Precision moulding of polymer micro components : Optimization, Simulation, Tooling, Quality Control and Multi-Material Application
Publication: Research › Ph.D. thesis – Annual report year: 2008
The present research work contains a study concerning polymer micro components manufacturing by means of the micro injection moulding (µIM) process. The overall process chain was considered and investigated during the project, including part design and simulation, tooling, process analysis, part optimization, quality control, multi-material solutions. A series of experimental investigations were carried out on the influence of the main µIM process factors on the polymer melt flow within micro cavities. These investigations were conducted on a conventional injection moulding machine adapted to the production of micro polymer components, as well as on a micro injection moulding machine. A new approach based on coordinate optical measurement of flow markers was developed during the project for the characterization of the melt flow. In-line pressure measurements were also performed to characterize the process in terms of injection time depending on the process factors. The process quality in terms of repeatability was assessed over a broad range of the process factors. The results show that the main influencing factor on the micro injection process is the injection speed. Defects of injection moulded parts as weld lines were investigated on polymer micro parts. Design of experiments and atomic force microscopy were employed to characterize depth and width of weld lines depending on µIM process factors. Experiments showed that the temperature of the mould, the injection speed and the weld lines position with respect to gate location were the most important parameters on the weld lines of the micro injection moulded part. Optimization following the analysis leaded to a decrease of weld lines depth and width of at least 35%. A round robin among European partners of the Network of Excellence 4M (Multi-Material Micro Manufacturing) was performed in order to assess the performance of newly developed hybrid technology for micro tooling. A new manufacturing route was established including µEDM of silicon, selective etching and electroforming. The tool produced using the new process chain showed significant advancements in terms of miniaturization, accuracy, high aspect ratio, multi-scale integration and surface finishing characteristics. The tool was tested on an injection moulding machine for the production of polymer micro fluidics systems. New methods for the validation of commercially available injection moulding simulation software were developed and implemented during the project. Software predictions in terms of injection time, injection pressure and flow pattern of micro injection moulded parts were improved by using advanced optimization strategies. The importance of material characterization at micro scale, of machine’s dynamic behaviour implementation and of micro geometry modelling was shown in a quantitative study. Insert moulding and hot embossing processes were investigated for the manufacturing of multi-material miniaturized components. A mould was developed and validated for the production of hybrid polymer/metal miniaturized parts by over moulding. Micro metal inserts with thickness down to 20 µm were moulded in a polymer matrix. The influence of metal surface treatment, insert thicknesses, different material combinations and different processes on the bonding strength between polymer matrix and metal part was determined.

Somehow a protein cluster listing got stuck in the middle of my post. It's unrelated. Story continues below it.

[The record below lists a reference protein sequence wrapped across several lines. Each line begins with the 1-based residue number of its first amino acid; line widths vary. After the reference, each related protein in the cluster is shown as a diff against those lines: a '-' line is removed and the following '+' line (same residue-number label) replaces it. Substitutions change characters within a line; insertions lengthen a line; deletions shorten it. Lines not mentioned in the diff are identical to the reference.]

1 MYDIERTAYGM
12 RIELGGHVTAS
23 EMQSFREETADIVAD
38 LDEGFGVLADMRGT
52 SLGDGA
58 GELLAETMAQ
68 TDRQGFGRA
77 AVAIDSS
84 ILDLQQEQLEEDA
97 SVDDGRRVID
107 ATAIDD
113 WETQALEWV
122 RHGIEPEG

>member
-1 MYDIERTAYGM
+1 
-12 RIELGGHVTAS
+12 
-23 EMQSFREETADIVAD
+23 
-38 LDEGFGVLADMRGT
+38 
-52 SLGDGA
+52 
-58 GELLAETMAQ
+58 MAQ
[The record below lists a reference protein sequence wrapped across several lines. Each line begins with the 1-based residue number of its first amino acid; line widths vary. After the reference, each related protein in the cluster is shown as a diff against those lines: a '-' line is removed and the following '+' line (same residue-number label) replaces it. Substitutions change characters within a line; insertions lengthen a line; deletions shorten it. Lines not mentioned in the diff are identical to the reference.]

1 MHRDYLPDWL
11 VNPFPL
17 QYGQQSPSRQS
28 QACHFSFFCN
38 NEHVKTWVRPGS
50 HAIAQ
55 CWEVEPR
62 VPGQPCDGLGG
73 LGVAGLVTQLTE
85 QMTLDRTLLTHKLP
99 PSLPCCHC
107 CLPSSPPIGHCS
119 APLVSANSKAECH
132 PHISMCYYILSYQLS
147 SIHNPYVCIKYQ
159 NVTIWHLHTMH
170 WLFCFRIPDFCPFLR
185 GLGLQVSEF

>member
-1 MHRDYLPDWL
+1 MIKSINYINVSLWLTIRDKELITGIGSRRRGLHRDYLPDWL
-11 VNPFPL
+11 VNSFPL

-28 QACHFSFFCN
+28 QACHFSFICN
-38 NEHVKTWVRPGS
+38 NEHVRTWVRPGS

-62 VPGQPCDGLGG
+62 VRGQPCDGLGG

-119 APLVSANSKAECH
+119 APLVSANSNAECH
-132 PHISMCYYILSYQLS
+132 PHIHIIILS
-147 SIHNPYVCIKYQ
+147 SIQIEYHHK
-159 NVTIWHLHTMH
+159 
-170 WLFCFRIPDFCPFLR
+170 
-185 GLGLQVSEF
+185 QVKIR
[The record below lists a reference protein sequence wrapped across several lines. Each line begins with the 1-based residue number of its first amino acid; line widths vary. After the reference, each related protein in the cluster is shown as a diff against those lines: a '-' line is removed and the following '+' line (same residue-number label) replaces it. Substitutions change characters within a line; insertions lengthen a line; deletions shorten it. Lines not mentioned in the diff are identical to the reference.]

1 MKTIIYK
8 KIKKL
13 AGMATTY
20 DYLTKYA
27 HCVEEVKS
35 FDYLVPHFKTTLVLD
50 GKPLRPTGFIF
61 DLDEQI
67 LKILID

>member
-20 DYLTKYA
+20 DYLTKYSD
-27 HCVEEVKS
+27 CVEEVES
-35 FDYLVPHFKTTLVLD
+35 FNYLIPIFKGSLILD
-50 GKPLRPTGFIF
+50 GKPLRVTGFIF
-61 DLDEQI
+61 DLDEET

|Publication date||Aug 2008|
|Number of pages||242|
Awarded the "Best PhD work at DTU 2008"
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